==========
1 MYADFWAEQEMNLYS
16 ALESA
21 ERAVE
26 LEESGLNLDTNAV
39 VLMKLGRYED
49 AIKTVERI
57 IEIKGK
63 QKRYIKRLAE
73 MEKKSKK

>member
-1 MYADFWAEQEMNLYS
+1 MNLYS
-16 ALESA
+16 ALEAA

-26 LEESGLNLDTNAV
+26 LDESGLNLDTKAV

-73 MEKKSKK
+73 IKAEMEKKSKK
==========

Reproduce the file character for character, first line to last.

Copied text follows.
1 MYADFWAEQEMNLYS
16 ALESA
21 ERAVE
26 LEESGLNLDTNAV
39 VLMKLGRYED
49 AIKTVERI
57 IEIKGK
63 QKRYIKRLAE
73 MEKKSKK

>member
-1 MYADFWAEQEMNLYS
+1 MNLYS
-16 ALESA
+16 ALEAA

-26 LEESGLNLDTNAV
+26 LDESGLNLDTKAV

-73 MEKKSKK
+73 IKAEMEKKSKK